Beckley Psytech bags $80M to fuel psychedelics for depression, debilitating headaches

circular psychedelic patterns of many colors
Beckley Psytech initially planned to raise $50 million in the series B, but bumped it up to $80 million thanks to “overwhelming interest." (Gordon Johnson/Pixabay)

One year after raising a modest £3 million round, Beckley Psytech scored £58 million ($80 million) to get two psychedelics-based programs through the clinic. 

With the funding, the Oxford, U.K.-based biotech will complete a phase 1b study of low-dose psilocybin—the chemical found in magic mushrooms—in a rare, debilitating headache condition called short-lasting unilateral neuralgiform headache attacks (SUNHA). 

The capital will also bankroll a phase 1 study of a new formulation of 5-MeO-DMT, a psychedelic found in several plant species and in the venom of the Sonoran Desert toad. After this, the company plans to test the treatment, delivered to the brain via the nose, in a phase 2 study of treatment-resistant depression. 

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Beckley Psytech initially planned to raise $50 million in the series B, but bumped it up to $80 million thanks to “overwhelming interest,” the company said in a statement.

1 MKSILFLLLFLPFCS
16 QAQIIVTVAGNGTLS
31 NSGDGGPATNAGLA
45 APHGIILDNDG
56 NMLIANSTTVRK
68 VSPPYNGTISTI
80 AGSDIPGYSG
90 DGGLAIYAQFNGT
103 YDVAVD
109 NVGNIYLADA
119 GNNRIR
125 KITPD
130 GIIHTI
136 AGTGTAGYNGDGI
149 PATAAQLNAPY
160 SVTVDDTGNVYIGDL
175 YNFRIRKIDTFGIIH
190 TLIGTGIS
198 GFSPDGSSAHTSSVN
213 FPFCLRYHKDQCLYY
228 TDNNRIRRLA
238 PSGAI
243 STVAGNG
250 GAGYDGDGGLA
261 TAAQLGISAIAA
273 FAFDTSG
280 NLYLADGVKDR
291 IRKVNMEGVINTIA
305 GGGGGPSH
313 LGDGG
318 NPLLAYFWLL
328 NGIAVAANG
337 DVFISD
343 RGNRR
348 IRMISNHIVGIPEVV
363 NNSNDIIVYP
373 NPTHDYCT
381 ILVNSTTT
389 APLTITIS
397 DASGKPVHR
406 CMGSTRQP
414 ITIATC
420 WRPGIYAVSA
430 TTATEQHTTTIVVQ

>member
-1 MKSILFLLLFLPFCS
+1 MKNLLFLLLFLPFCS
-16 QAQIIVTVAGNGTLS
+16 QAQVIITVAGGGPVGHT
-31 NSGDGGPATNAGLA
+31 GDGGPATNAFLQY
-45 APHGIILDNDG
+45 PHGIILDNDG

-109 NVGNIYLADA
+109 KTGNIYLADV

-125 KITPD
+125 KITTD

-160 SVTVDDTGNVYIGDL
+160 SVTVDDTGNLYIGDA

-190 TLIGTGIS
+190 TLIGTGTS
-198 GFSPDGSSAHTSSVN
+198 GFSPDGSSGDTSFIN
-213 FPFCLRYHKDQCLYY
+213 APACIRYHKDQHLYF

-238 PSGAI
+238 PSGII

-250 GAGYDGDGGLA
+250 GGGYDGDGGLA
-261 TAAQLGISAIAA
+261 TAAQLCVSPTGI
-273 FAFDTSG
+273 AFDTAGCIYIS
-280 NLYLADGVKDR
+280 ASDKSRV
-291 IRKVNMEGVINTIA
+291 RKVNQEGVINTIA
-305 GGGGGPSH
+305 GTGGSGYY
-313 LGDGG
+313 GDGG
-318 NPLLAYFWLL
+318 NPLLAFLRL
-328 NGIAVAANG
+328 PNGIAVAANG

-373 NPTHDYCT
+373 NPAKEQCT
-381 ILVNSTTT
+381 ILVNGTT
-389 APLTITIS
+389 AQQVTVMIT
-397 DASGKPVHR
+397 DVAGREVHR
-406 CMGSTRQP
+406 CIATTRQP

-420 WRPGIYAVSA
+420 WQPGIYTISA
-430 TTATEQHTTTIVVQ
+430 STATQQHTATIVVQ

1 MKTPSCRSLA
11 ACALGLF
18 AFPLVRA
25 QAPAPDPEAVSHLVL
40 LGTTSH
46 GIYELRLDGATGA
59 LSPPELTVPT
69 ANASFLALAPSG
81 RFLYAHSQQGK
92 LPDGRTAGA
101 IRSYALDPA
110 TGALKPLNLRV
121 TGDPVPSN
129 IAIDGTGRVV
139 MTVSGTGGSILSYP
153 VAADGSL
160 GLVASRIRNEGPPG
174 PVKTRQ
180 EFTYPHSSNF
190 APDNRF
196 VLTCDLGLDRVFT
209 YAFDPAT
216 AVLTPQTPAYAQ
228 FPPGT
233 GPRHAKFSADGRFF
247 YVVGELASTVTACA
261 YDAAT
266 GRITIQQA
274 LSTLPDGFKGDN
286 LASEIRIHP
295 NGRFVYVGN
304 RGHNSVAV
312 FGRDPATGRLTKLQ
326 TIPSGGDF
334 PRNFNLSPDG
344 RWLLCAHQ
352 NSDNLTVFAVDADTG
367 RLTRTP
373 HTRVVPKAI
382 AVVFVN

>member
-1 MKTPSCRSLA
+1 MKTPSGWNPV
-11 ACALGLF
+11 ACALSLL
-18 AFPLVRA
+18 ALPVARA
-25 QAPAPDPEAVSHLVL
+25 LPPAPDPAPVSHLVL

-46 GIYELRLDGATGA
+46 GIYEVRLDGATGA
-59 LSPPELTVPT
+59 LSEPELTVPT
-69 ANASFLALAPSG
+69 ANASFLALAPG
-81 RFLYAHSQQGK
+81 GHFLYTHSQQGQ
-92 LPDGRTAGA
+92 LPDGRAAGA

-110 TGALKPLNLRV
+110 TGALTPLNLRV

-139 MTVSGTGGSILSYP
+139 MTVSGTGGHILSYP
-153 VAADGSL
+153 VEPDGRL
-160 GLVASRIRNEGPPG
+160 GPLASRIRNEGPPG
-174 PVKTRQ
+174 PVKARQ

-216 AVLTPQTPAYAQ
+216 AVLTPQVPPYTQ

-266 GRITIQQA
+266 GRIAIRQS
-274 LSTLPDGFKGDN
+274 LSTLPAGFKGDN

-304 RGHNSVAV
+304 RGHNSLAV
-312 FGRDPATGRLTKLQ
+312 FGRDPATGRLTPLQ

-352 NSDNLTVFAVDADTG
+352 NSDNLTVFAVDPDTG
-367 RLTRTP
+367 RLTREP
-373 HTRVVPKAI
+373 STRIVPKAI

Though national laws once brought psychedelics research to a standstill, interest in the space has rebounded, with institutions like Johns Hopkins University setting up privately funded research centers and venture capitalists chipping into psychedelics-focused biotechs. And new psychedelics-focused VC shops have popped up, too, including Iter Investments, which launched in May with $15 million and Palo Santo, which emerged in July with $35 million. 

Beckley Psytech is the product of a partnership with the Beckley Foundation, a nonprofit focused on psychedelics research. In addition to developing its own pipeline, the company could help the Foundation turn its research into treatments and will dedicate a share of its revenues to the nonprofit’s research, according to a statement about its series A round in August last year. 

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With so much money pouring into psychedelics, Beckley Psytech is far from alone in the space. London-based Compass Pathways is developing a psilocybin-assisted therapy for treatment-resistant depression, where patients work with a therapist to overcome their mental health challenges with the help of the psychedelic. And ATAI Life Sciences, which has backed Compass, is working on treatments for various conditions based on MDMA, ibogaine and a different form of DMT. 

Companies are starting out with well-known psychedelic compounds, including psilocybin, but Beckley Psytech and ATAI hope to eventually develop new chemical entities that work even better than their predecessors. These new compounds could deliver the benefits of psychedelics with shorter treatment times, for example, but would also allow developers to patent their drugs—something they can’t do with compounds that are in the public domain.